the things to be done at Christ's second coming, are not only for predicting but also for effecting a recovery and re-establishment of the long lost truth, and setting up a kingdom wherein dwells righteousness.

The event will prove the Apocalypse; and this prophecy, thus proved and understood, will open the old prophets, and all together will make known the true religion and establish it. For he that will understand the old prophets must begin with this; but the time is not yet come for understanding them perfectly, because the main revolution predicted in them is not yet come to pass. In the days of the voice of the seventh Angel, when he shall begin to sound, the mystery of God shall be finished, as he hath declared to his servants the prophets : and then the kingdoms of this world shall become the kingdoms of our Lord and his Christ, and he shall reign for ever. There is already so much of the prophecy fulfilled, that as many as will take pains in this study, may see sufficient instances of God's providence: but then the signal revolutions predicted by all the holy prophets, will at once both turn men's eyes upon considering the predictions, and plainly interpret them. Till then we must content ourselves with interpreting what hath been already fulfilled.”

Having thus explained the principles, on which it appears that we ought to be guided in the examination of the Apocalypse, we will next proceed to the examination of the prophecy itself.

2 Rev. x. 7; xi. 15.
3 Sir Isaac Newton, Observations

upon the Apocalypse of St John,
Chap. i. pp. 249–253.




The Opening of the Apocalypse. THE Apocalypse opens with a degree of solemnity, which is highly becoming the character of this book, as containing the last and closing series of prophecies, connected with the final accomplishment of the dispensations of the Almighty relative to the great scheme of man's redemption; and with a dignity which is eminently calculated to bespeak attention to the awful subjects which it contains.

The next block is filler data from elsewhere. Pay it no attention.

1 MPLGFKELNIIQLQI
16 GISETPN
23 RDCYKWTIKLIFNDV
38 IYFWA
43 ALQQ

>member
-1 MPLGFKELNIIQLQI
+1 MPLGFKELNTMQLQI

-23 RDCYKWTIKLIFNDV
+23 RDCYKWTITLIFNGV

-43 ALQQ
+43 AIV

The opening portion of the Apocalypse may be divided into three parts:

I. First, that which contains the title or inscription of the Book.

II. Secondly, that which contains the address or message to the seven churches of Asia, to which this portion of the Apocalypse is more particularly addressed.

III. And, thirdly, the glorious appearance of the Redeemer himself, and his commission to the Apostle St John.

CHAP. I. 1-3. I. (1) The opening of the Apocalypse is as follows:

The Revelation of Jesus Christ, which God gave unto him, to shew unto his servants things which must shortly come to pass; and he sent and signified it by his angel unto his servant






John ; who bare record of the Word of God, and of the tes- 2 timony of Jesus Christ, and of all things that he saw. Blessed 3 is he that readeth, and they that hear the words of this prophecy, and keep those things which are written therein : for the time is at hand.”

This book is here, in the very opening of it, designated by its title, “ The Revelation of Jesus Christ;" who is at once the Author and the great Object of the Prophecy. But he is said, moreover, to have received this Revelation from “ God the Father, to shew unto his servants things which must shortly come to pass;” by which are meant those important events connected with the church and kingdom of the Redeemer, which, beginning from the time of the delivery of the prophecy, shall follow in rapid succession until their final consummation? This is in perfect agreement with the whole scheme of the Christian revelation, which is mediatorial throughout; and in which the Son, though equal in knowledge and in power to the Father, is constantly represented in Scripture as receiving both from Him”.

It was in this power that the Redeemer made his most astonishing revelations, and performed his greatest miracles: and it was in virtue of that universal power which was given unto him after his resurrection “in heaven and in earth,” that he gave his commandment to his Apostles to preach the Gospel to every creature'.